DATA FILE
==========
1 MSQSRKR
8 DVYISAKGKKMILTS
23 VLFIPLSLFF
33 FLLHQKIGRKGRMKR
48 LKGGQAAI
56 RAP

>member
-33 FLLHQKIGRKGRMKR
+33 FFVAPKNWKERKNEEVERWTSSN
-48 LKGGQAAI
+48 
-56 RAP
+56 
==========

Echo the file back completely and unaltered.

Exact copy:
1 MSQSRKR
8 DVYISAKGKKMILTS
23 VLFIPLSLFF
33 FLLHQKIGRKGRMKR
48 LKGGQAAI
56 RAP

>member
-33 FLLHQKIGRKGRMKR
+33 FFVAPKNWKERKNEEVERWTSSN
-48 LKGGQAAI
+48 
-56 RAP
+56 